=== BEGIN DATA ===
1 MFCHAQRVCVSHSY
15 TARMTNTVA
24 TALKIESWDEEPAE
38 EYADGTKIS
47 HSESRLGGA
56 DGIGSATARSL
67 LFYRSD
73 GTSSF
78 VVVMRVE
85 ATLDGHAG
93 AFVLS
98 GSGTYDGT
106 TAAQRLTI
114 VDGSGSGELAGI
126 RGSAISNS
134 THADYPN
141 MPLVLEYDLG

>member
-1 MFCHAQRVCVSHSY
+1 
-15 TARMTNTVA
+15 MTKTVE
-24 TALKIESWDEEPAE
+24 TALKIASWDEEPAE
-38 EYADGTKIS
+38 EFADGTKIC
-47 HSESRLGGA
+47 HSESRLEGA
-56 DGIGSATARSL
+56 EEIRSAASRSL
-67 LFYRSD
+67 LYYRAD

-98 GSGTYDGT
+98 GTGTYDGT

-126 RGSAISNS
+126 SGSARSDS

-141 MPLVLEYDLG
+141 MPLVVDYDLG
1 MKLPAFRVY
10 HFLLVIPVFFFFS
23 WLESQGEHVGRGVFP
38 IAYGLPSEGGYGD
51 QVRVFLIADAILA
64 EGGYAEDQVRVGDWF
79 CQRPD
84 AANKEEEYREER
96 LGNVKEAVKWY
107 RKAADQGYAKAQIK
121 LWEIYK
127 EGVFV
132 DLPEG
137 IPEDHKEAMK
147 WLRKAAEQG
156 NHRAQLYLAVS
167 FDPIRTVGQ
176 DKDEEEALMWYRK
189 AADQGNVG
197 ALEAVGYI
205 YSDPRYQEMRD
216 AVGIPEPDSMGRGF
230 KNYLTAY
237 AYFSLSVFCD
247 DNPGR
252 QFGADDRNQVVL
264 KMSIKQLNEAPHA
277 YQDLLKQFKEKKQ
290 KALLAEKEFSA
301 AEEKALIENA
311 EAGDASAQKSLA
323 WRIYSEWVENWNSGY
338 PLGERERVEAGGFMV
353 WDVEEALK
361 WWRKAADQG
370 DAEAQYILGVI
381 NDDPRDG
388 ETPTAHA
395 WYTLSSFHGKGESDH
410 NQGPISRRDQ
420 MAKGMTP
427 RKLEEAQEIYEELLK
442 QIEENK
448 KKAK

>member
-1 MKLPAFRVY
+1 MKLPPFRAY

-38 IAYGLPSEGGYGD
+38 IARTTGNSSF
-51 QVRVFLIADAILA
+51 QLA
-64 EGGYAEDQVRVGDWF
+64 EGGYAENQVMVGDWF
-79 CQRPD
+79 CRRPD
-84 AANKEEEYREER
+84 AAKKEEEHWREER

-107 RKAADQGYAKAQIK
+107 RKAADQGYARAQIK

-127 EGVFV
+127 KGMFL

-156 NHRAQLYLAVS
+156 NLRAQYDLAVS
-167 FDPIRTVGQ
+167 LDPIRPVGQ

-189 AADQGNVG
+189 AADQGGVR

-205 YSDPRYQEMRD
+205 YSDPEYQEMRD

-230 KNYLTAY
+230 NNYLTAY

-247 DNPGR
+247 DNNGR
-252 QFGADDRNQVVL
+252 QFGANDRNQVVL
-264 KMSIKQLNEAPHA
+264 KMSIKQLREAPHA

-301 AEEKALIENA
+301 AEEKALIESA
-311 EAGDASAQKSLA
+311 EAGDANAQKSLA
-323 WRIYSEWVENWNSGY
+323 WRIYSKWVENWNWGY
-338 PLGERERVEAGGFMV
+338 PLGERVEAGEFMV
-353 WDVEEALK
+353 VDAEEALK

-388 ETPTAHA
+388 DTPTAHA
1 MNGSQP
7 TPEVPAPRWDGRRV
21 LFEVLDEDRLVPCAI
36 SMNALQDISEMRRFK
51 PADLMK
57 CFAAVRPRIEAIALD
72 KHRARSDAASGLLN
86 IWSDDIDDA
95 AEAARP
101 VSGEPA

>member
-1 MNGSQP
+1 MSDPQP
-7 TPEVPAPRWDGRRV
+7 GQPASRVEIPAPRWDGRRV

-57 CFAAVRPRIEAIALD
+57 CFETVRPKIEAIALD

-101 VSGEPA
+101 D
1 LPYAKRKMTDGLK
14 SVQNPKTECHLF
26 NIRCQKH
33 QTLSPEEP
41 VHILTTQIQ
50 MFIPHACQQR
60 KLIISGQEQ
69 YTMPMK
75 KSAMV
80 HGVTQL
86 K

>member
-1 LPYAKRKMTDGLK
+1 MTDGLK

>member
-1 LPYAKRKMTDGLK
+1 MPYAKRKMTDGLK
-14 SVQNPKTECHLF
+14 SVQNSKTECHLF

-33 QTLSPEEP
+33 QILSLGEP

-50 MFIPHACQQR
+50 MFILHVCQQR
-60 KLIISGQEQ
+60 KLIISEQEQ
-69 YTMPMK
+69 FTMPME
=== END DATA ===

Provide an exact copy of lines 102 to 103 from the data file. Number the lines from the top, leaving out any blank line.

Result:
-167 FDPIRTVGQ
+167 LDPIRPVGQ